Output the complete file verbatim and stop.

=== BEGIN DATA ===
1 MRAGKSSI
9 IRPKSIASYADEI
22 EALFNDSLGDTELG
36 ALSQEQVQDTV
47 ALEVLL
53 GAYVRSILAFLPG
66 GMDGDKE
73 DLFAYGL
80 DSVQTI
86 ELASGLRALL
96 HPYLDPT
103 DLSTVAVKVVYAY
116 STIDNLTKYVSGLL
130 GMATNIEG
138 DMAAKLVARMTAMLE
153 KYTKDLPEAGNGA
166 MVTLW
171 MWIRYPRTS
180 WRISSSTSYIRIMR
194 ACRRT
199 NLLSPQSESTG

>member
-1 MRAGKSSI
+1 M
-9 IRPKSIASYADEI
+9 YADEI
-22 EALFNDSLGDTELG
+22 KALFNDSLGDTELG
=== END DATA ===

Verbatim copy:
1 MRAGKSSI
9 IRPKSIASYADEI
22 EALFNDSLGDTELG
36 ALSQEQVQDTV
47 ALEVLL
53 GAYVRSILAFLPG
66 GMDGDKE
73 DLFAYGL
80 DSVQTI
86 ELASGLRALL
96 HPYLDPT
103 DLSTVAVKVVYAY
116 STIDNLTKYVSGLL
130 GMATNIEG
138 DMAAKLVARMTAMLE
153 KYTKDLPEAGNGA
166 MVTLW
171 MWIRYPRTS
180 WRISSSTSYIRIMR
194 ACRRT
199 NLLSPQSESTG

>member
-1 MRAGKSSI
+1 M
-9 IRPKSIASYADEI
+9 YADEI
-22 EALFNDSLGDTELG
+22 KALFNDSLGDTELG